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Saia study reveals ongoing shipper concerns

A nationwide survey of U.S. executives on their motivations and beliefs about economic conditions, budgets and supply chains revealed other worries as well
By Patrick Burnson, Executive Editor
June 28, 2011

Not surprisingly, the primary concern among small to medium-sized businesses, is the economy. But a nationwide survey of U.S. executives on their motivations and beliefs about economic conditions, budgets and supply chains revealed other worries as well.

In announcing its recent findings of the 2011 National Trends in Small to Medium-sized Businesses, Saia reported that the vast majority (65 percent) of U.S. executives said the economy is their number one concern, followed by fuel costs (23 percent) and health insurance (15 percent).

“Small to medium-sized businesses are the backbone of our economy,” said Rick O’Dell, president and CEO of Saia. “Normally, you would expect business leaders to be more upbeat coming out of a downturn like we recently experienced. I am encouraged by several of the survey’s findings including those regarding staffing and supply chain expenditures.”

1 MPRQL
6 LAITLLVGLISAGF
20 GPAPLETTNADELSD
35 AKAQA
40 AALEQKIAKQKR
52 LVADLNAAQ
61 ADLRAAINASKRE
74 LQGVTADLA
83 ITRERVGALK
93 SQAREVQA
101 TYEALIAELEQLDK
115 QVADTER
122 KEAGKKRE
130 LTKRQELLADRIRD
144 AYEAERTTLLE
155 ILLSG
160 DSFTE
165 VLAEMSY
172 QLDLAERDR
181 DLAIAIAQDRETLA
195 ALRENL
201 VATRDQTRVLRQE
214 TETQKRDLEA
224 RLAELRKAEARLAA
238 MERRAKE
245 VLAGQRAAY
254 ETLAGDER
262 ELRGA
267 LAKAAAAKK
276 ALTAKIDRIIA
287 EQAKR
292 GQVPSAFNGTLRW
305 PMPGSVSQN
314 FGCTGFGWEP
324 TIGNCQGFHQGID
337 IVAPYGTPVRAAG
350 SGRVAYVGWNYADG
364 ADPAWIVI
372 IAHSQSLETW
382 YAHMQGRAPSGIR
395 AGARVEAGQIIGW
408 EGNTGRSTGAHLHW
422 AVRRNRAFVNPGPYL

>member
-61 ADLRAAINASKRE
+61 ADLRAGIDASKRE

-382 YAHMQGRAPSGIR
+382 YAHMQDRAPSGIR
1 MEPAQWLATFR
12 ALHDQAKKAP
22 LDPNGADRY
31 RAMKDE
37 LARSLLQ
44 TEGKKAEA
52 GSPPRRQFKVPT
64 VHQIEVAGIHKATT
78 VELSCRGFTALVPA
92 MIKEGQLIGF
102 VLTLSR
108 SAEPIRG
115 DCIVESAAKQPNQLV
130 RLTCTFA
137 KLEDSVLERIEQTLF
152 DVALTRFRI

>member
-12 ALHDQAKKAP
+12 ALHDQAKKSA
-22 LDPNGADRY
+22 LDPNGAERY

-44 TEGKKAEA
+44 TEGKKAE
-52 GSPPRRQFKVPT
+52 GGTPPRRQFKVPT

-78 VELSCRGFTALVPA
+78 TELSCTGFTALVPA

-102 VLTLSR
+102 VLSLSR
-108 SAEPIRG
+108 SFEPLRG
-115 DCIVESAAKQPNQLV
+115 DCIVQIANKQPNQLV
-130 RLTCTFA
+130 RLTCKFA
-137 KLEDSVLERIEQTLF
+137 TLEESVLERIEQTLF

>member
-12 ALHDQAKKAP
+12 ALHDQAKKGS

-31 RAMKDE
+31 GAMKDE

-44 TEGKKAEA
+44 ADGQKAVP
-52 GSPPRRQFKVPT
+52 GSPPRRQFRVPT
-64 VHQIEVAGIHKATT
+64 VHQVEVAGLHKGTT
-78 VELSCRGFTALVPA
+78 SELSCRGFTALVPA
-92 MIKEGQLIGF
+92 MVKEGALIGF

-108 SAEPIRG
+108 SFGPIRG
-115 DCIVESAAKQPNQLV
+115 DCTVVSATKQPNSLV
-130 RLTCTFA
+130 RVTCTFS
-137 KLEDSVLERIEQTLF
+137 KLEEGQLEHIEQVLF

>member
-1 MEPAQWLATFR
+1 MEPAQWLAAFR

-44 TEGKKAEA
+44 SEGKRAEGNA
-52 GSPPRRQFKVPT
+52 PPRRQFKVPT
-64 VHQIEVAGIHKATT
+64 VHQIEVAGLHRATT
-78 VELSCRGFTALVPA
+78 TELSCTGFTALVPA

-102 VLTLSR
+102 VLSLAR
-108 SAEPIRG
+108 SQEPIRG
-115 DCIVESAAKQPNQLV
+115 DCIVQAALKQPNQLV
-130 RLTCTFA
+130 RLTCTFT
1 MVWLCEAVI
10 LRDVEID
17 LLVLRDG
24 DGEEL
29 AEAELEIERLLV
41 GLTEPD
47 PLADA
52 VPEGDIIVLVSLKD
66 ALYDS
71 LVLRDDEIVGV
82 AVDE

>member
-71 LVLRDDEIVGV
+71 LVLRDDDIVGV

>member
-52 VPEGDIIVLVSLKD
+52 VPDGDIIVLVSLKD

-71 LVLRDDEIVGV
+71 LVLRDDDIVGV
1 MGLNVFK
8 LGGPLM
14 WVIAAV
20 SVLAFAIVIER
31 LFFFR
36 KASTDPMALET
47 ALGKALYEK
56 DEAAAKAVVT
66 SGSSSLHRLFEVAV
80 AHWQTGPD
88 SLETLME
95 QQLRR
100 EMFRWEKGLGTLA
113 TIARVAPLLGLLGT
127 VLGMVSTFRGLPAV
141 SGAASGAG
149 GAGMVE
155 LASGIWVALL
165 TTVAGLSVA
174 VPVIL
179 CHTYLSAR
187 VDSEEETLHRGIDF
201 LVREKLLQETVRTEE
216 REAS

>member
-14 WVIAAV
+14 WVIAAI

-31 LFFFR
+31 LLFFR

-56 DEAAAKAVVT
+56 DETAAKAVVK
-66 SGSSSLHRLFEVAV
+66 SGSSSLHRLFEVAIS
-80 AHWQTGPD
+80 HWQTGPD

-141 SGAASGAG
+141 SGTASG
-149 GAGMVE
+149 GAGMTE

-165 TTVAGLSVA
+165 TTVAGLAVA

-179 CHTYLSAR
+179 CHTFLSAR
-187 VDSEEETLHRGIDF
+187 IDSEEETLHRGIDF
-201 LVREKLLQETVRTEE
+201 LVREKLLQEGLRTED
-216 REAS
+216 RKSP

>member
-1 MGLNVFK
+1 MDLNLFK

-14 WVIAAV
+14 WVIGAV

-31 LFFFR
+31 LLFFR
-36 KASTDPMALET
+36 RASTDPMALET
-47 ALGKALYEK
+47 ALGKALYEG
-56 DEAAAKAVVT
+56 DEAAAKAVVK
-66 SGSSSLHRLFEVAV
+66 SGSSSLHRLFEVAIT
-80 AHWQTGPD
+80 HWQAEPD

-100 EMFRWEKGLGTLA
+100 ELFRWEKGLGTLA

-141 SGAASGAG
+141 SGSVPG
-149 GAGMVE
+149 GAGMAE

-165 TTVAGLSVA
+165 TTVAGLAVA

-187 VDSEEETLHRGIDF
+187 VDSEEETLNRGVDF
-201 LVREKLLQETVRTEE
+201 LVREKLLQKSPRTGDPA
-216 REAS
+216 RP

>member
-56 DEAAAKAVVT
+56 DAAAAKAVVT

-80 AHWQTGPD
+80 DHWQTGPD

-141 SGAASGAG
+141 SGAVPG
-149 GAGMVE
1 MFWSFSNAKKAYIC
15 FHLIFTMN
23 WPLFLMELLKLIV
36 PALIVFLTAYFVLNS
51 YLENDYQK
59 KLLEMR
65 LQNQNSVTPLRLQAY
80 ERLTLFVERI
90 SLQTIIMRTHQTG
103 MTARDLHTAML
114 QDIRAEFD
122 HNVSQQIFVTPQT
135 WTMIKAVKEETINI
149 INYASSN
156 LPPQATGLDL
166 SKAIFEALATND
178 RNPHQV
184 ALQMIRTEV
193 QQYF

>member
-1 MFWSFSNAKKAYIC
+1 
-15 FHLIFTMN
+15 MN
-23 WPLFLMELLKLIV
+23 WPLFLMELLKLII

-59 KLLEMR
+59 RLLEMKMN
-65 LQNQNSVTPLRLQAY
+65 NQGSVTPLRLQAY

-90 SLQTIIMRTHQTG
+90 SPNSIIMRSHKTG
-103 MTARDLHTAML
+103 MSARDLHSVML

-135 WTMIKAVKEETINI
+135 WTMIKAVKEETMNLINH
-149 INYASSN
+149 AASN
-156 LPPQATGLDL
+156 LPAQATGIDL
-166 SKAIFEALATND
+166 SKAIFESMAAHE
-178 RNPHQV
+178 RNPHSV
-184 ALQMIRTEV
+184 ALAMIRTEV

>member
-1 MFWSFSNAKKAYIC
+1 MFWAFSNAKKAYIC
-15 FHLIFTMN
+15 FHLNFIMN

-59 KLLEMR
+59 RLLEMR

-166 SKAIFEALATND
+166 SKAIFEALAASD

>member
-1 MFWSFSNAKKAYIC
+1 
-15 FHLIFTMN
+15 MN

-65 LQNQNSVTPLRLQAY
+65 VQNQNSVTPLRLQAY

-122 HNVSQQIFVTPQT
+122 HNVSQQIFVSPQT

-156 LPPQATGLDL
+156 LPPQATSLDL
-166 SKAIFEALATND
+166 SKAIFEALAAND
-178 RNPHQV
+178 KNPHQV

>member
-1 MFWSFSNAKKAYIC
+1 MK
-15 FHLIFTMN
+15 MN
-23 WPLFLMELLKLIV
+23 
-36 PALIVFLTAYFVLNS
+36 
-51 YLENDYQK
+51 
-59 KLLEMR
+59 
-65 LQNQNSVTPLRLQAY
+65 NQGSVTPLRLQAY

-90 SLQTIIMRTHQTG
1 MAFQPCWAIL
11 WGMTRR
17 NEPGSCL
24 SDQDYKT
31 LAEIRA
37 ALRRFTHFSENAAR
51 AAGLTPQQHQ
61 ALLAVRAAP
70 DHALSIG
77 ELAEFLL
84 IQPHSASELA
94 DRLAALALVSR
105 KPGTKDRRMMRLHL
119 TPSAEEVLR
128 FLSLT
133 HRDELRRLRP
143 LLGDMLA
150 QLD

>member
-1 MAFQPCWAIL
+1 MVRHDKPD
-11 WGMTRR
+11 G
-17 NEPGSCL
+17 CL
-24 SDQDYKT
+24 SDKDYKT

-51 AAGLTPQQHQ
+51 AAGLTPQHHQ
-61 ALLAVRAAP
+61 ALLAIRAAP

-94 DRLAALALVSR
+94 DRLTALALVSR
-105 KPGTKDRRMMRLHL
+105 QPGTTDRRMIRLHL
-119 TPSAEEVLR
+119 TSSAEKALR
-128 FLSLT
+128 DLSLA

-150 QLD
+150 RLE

This comes on the heels of a Fedex earnings report showing major a strong yield in all transportation segments.

More than one-third (39 percent) of those surveyed said capital expenditures will be the same in 2011 as in 2010. Capital expenditures for 2011 will be higher according to one-third (33 percent) of business executives. More than one-quarter (28 percent) say capital expenditures will be less in 2011 than in 2010.

Supporting their concern of uncertainty, nearly three-quarters (72 percent) of executives said they plan on maintaining the same number of employees for the next 12 months as they have today. Seventeen percent of those surveyed said their company plans to increase the number of employees in the next 12 months, while 11 percent said they plan to reduce their current staffing levels.

“About one in ten small to midsize businesses are changing their inventory practices as a direct result of the catastrophes in Japan earlier this year,” said O’Dell.

“Nearly two-thirds of those surveyed say they do not have a contingency plan in place to handle inventory issues during a business interruption or emergency event.”

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About the Author

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Patrick Burnson
Executive Editor

Patrick Burnson is executive editor for Logistics Management and Supply Chain Management Review magazines and web sites. Patrick is a widely-published writer and editor who has spent most of his career covering international trade, global logistics, and supply chain management. He lives and works in San Francisco, providing readers with a Pacific Rim perspective on industry trends and forecasts. You can reach him directly at .(JavaScript must be enabled to view this email address).


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